Herb Stephens, who had a 36-year tenure in Fort Worth ISD, died on Thursday. He was 72.
Stephens became an assistant athletic director for the school district in 2000, and was promoted to athletic director in 2005. He served in that capacity until retiring in 2010.
The Fort Worth athletic complex, home of Wilkerson-Greines Activity Center, Clark Stadium and Goldstein Field, was re-named the “Herb Stephens Jr. Athletic Complex” following his retirement.
Stephens started off his Fort Worth ISD career as a physical education teacher and coach at Rosemont Middle School, and also worked at Paschal High School as a biology teacher and coaching basketball and golf.
Stephens earned his undergraduate degree from TCU in 1974, and was a member of the men’s basketball team under coach Johnny Swaim.
Stephens went on to earn his master’s of education from TCU in 1979. He served as an analyst on TCU men’s basketball radio broadcasts from 1999-2005.
“Husband, father, granddad, coach, teacher, confidant, counselor & friend,” TCU radio voice Brian Estridge wrote on Twitter. “Lost a great man today. No one more passionate, intentional or sincere. His impact on lives will be his legacy. Proud to have been his partner. Godspeed Herb Stephens! te iubesc, omule @TCUBasketball”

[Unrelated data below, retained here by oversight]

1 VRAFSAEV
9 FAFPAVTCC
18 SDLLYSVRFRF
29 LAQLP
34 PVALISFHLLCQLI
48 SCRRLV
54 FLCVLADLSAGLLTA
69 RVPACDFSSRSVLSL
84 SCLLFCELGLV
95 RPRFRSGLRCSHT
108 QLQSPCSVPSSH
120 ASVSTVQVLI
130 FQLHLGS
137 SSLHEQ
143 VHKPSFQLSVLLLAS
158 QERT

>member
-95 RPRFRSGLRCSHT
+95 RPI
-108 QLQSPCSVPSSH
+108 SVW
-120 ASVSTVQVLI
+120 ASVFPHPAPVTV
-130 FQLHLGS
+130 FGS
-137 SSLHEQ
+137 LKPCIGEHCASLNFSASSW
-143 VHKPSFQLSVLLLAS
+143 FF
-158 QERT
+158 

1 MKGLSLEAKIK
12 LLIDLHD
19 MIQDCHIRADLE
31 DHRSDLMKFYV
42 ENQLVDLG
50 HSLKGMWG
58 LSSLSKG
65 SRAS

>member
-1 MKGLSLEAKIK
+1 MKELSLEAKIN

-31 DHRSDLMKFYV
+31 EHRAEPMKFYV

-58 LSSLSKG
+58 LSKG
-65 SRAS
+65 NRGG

Herbert D. Stephens Jr. grew up in Ceredo, West Virginia, and attended Marshall University for one year. He then joined the Air Force, serving as a linguist for four years while stationed overseas before settling in Texas.
In retirement, Stephens remained active in the sports world. He worked a stint as athletic coordinator at Hill School of Fort Worth, and gave golf and basketball lessons. He survived a stroke in 2015, and started a stroke survivor group afterward.
Stephens is survived by his wife, Kathy, daughter, Stephanie Stephens Wellman, and grandson, Payne, sister, Patty Stephens Bevins, brother, John (and wife Cindy) Stephens, and many cousins, nieces and nephews.
Services will be held at University Christian Church at 4:30 p.m. Thursday with a reception to follow in Walker Hall. The family asks memorials be made to TCU Letterman’s Association or BITS (Brain Injury Transition Services) through Texas Health Harris Foundation.